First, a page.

Natalia Irina Roman says that developing and re-evaluating new strategies for one’s career is a winning combination.
During the second year of Natalia’s Hertie School MPP degree, she worked part time for the Martin-Gropius-Bau exhibition center, after having done an internship with them the previous year. She continued working there for a few months after graduating in 2009, which gave her the time she needed to orient herself professionally. After gathering more experience at various cultural institutions (Berlinale) and art initiatives (MigrArte) in Berlin, Natalia began a career as a cultural consultant, working with various clients. Currently, she is on the last stretch of an artistic PhD at the Bauhaus University and has successfully initiated art projects, such as Along the Lines – a platform of art spaces seen from trains passing by and from S-Bahn stations. She regularly participates as a speaker or moderator in public discussions on topics dealing with public art, city research and co-housing. She also works as an installation artist.
You graduated from the Hertie School during the global financial crisis. What were the main challenges you had to face?
The financial crisis at that time was in my case a double challenge, due to my status of a foreigner in Germany and my intermediate level of German. On top of this, I was aiming for jobs in the cultural field, which is a challenge in itself at any time. In the meantime, I became a German citizen, so it is good to look back sometimes and remember where I am coming from.
Do you have any advice for graduates searching for a job during a global crisis? How can they navigate the job market?
Developing new strategies for your career and regularly evaluating where you are at is always a good idea. One thing that might particularly help in such crises is your connection to professional networks relevant for your career path, such as HEEN, the Hertie Energy and Environment Network, which is a network I helped set up and design as an adviser for the Hertie Foundation, and which serves as a best practice for future networks, regardless of their content focus. The HEEN members are advising each other and have regular meetings, focused on their professional development and interests. Identifying such networks and fostering them is sometimes key to being at the right time and place for the next opportunity.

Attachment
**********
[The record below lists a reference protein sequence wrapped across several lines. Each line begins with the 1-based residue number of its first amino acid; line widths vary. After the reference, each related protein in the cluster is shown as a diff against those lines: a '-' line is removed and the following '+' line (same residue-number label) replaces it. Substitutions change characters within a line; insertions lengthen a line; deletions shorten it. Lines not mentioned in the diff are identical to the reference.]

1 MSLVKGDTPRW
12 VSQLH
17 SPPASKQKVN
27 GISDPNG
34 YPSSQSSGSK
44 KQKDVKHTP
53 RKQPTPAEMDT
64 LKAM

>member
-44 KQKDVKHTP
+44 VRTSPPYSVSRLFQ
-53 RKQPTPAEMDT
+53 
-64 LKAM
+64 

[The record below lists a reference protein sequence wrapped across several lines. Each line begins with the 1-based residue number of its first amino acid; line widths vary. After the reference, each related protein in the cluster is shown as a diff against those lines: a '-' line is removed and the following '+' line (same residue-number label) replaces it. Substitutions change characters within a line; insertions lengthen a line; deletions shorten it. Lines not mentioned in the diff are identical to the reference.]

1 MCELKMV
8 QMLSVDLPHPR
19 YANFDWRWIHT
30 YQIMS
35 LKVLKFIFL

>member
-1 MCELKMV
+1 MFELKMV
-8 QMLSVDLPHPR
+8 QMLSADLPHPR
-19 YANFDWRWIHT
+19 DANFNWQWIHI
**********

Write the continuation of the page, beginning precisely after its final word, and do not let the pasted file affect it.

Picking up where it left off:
What are the most important skills to highlight in an application?
I don't think there is one answer to fit all career paths, so it depends on what you are going for. In most cases, however, it is important to have acquired some relevant work experience prior to your application, so make sure you go for internships and professional development programmes during your studies.
Do you have any tips on how to deal with setbacks?
I have learned to see setbacks as opportunities, too. These are the times when you will have the space to think things through and come up with new strategies for your career. Make sure to continue developing yourself throughout such a challenging time, like taking an online class, for example. It might just be that such a setback equips you with the detachment you sometimes need to make sense of the bigger picture.
In what way was the Hertie School network beneficial to you during your job search?
While at Hertie, I had applied for various internships in the cultural field, I had sent a few so called Initiativbewerbungen (unsolicited applications). I will never forget how Jan, who at that time was working in the Career Services Department at the Hertie School, sat down with me and made some follow up calls to check on my applications. We will never know whether Jan’s call was decisive in me being offered an internship at one of the biggest cultural organisations in Berlin, the Berliner Festspiele, but I will always be grateful to him nevertheless for his restless support and the inspiration that he provided me with. On top of this, the Hertie Foundation provided a wonderful network of support – I used to have a scholarship from the foundation for my studies at the Hertie School. In the meanwhile, the foundation offers a wide range of services for students and alumni of the Hertie School, from mentorships to various events. Make sure to reach out to them.
From your current standpoint, how did the difficult situation after your graduation prepare you for the career you pursued? Do you have pearls of wisdom you would like to share?
I have learned that grit and strategy are key to further developing yourself, and that setbacks come with new perspectives, too. Just keep at what you do and foster your professional networks.
In this series, Hertie School alumni speak about what it was like to enter the job market around the time of the 2008/09 financial crisis, offering words of wisdom to the Class of 2020, which is facing similar challenges due to the COVID-19 pandemic.